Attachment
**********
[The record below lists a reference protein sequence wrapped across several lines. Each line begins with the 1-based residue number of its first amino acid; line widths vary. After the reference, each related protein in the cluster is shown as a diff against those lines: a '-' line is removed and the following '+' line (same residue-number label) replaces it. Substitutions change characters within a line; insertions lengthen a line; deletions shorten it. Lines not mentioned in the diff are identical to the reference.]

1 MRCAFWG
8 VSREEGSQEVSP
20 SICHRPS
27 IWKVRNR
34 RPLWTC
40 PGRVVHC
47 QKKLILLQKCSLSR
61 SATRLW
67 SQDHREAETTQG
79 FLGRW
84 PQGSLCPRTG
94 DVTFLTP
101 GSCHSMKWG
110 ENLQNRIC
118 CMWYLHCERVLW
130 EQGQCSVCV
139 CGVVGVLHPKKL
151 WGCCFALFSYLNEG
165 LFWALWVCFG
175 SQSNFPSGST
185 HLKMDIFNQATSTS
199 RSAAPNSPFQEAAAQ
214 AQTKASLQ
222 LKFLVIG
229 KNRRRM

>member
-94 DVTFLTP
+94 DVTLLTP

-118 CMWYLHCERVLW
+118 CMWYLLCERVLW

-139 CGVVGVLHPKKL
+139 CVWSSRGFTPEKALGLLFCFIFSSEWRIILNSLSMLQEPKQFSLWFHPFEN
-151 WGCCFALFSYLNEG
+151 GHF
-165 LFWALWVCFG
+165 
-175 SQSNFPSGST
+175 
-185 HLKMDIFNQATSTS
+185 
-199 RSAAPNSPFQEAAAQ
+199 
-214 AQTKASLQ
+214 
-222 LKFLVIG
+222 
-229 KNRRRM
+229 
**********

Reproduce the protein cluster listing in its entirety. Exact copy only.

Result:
[The record below lists a reference protein sequence wrapped across several lines. Each line begins with the 1-based residue number of its first amino acid; line widths vary. After the reference, each related protein in the cluster is shown as a diff against those lines: a '-' line is removed and the following '+' line (same residue-number label) replaces it. Substitutions change characters within a line; insertions lengthen a line; deletions shorten it. Lines not mentioned in the diff are identical to the reference.]

1 MRCAFWG
8 VSREEGSQEVSP
20 SICHRPS
27 IWKVRNR
34 RPLWTC
40 PGRVVHC
47 QKKLILLQKCSLSR
61 SATRLW
67 SQDHREAETTQG
79 FLGRW
84 PQGSLCPRTG
94 DVTFLTP
101 GSCHSMKWG
110 ENLQNRIC
118 CMWYLHCERVLW
130 EQGQCSVCV
139 CGVVGVLHPKKL
151 WGCCFALFSYLNEG
165 LFWALWVCFG
175 SQSNFPSGST
185 HLKMDIFNQATSTS
199 RSAAPNSPFQEAAAQ
214 AQTKASLQ
222 LKFLVIG
229 KNRRRM

>member
-94 DVTFLTP
+94 DVTLLTP

-118 CMWYLHCERVLW
+118 CMWYLLCERVLW

-139 CGVVGVLHPKKL
+139 CVWSSRGFTPEKALGLLFCFIFSSEWRIILNSLSMLQEPKQFSLWFHPFEN
-151 WGCCFALFSYLNEG
+151 GHF
-165 LFWALWVCFG
+165 
-175 SQSNFPSGST
+175 
-185 HLKMDIFNQATSTS
+185 
-199 RSAAPNSPFQEAAAQ
+199 
-214 AQTKASLQ
+214 
-222 LKFLVIG
+222 
-229 KNRRRM
+229 